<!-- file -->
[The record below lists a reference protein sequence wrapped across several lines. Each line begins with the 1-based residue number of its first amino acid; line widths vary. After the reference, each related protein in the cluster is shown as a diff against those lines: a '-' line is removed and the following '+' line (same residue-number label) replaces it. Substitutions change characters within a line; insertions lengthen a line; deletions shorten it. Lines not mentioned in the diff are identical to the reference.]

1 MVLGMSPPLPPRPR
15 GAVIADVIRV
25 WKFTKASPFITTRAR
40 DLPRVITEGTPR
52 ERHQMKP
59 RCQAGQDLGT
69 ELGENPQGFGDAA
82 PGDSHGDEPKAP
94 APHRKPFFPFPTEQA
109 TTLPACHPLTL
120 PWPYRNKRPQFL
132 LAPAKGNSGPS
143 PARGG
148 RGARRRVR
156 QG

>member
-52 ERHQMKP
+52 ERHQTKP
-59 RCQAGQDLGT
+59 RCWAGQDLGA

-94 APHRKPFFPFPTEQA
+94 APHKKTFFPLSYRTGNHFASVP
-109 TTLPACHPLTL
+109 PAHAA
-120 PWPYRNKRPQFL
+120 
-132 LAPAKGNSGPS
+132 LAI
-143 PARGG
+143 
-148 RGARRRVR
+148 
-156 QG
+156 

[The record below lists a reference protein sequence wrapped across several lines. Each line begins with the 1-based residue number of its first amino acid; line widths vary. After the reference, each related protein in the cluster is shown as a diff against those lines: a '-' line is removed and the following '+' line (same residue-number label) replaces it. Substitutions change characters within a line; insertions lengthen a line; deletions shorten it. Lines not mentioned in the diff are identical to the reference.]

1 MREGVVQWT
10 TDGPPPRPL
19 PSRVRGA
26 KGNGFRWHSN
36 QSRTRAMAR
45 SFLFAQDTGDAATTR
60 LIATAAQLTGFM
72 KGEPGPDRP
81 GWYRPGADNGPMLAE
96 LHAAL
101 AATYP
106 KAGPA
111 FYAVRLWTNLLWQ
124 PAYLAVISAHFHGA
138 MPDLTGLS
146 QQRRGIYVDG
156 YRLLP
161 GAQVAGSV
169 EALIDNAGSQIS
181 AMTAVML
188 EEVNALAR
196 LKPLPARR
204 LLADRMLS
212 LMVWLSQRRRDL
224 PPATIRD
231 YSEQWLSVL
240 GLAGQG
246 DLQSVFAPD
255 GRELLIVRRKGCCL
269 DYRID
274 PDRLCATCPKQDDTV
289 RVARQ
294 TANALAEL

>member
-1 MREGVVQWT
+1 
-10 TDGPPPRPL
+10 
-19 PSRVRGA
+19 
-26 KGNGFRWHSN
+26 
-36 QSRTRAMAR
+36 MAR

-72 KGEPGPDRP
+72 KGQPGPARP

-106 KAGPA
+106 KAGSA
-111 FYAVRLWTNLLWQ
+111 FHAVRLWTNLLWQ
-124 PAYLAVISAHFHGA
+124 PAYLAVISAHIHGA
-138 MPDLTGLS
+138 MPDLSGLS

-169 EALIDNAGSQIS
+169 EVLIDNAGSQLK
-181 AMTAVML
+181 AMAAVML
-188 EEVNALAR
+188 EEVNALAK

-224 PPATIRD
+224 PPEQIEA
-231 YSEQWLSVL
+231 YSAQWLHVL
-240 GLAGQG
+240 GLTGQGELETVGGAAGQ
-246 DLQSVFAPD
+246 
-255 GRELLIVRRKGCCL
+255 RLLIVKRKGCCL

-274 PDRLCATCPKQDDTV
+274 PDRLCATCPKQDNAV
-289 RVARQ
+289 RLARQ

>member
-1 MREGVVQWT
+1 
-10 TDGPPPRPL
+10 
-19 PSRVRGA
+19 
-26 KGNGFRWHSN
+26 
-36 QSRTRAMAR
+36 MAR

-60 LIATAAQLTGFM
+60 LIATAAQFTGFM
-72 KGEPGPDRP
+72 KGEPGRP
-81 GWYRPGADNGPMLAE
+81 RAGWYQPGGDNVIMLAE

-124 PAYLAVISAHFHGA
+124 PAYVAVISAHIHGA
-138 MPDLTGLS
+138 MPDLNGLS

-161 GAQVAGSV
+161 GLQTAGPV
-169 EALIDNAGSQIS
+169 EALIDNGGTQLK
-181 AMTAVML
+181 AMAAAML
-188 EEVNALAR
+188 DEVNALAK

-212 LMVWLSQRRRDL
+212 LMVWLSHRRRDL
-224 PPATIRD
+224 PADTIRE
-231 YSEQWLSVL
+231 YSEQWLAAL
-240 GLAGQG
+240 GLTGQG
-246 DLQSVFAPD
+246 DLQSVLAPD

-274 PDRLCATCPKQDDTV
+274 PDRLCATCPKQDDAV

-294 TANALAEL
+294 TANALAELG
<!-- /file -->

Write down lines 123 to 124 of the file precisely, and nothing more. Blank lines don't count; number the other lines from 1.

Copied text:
+60 LIATAAQFTGFM
-72 KGEPGPDRP